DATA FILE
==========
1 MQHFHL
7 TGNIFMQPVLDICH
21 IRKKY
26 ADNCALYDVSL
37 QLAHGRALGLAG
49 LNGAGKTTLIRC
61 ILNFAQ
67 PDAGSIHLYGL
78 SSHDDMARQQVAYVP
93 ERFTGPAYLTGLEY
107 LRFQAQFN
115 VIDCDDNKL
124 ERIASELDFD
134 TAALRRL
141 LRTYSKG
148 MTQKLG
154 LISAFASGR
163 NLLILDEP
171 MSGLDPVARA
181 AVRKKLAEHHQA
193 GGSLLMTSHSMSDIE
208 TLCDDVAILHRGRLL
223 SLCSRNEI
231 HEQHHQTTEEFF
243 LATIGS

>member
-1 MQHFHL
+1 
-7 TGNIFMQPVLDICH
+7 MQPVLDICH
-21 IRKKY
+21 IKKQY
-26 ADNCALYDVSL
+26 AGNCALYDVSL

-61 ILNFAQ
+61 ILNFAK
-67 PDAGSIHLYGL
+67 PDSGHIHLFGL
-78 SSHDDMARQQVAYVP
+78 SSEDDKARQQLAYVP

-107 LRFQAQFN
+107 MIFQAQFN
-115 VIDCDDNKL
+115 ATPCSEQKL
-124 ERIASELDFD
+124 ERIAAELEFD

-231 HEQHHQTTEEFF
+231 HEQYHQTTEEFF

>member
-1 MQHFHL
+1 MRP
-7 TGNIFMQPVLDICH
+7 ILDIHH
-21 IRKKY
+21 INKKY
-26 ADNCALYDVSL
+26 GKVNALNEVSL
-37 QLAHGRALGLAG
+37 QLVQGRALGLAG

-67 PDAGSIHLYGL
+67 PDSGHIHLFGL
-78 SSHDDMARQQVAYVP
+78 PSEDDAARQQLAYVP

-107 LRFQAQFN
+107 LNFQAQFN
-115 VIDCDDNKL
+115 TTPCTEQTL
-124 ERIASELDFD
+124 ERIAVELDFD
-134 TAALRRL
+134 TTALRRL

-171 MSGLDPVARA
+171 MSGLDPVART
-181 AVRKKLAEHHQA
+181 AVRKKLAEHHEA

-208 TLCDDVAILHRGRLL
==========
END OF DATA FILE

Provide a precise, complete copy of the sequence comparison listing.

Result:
1 MQHFHL
7 TGNIFMQPVLDICH
21 IRKKY
26 ADNCALYDVSL
37 QLAHGRALGLAG
49 LNGAGKTTLIRC
61 ILNFAQ
67 PDAGSIHLYGL
78 SSHDDMARQQVAYVP
93 ERFTGPAYLTGLEY
107 LRFQAQFN
115 VIDCDDNKL
124 ERIASELDFD
134 TAALRRL
141 LRTYSKG
148 MTQKLG
154 LISAFASGR
163 NLLILDEP
171 MSGLDPVARA
181 AVRKKLAEHHQA
193 GGSLLMTSHSMSDIE
208 TLCDDVAILHRGRLL
223 SLCSRNEI
231 HEQHHQTTEEFF
243 LATIGS

>member
-1 MQHFHL
+1 
-7 TGNIFMQPVLDICH
+7 MQPVLDICH
-21 IRKKY
+21 IKKQY
-26 ADNCALYDVSL
+26 AGNCALYDVSL

-61 ILNFAQ
+61 ILNFAK
-67 PDAGSIHLYGL
+67 PDSGHIHLFGL
-78 SSHDDMARQQVAYVP
+78 SSEDDKARQQLAYVP

-107 LRFQAQFN
+107 MIFQAQFN
-115 VIDCDDNKL
+115 ATPCSEQKL
-124 ERIASELDFD
+124 ERIAAELEFD

-231 HEQHHQTTEEFF
+231 HEQYHQTTEEFF

>member
-1 MQHFHL
+1 MRP
-7 TGNIFMQPVLDICH
+7 ILDIHH
-21 IRKKY
+21 INKKY
-26 ADNCALYDVSL
+26 GKVNALNEVSL
-37 QLAHGRALGLAG
+37 QLVQGRALGLAG

-67 PDAGSIHLYGL
+67 PDSGHIHLFGL
-78 SSHDDMARQQVAYVP
+78 PSEDDAARQQLAYVP

-107 LRFQAQFN
+107 LNFQAQFN
-115 VIDCDDNKL
+115 TTPCTEQTL
-124 ERIASELDFD
+124 ERIAVELDFD
-134 TAALRRL
+134 TTALRRL

-171 MSGLDPVARA
+171 MSGLDPVART
-181 AVRKKLAEHHQA
+181 AVRKKLAEHHEA

-208 TLCDDVAILHRGRLL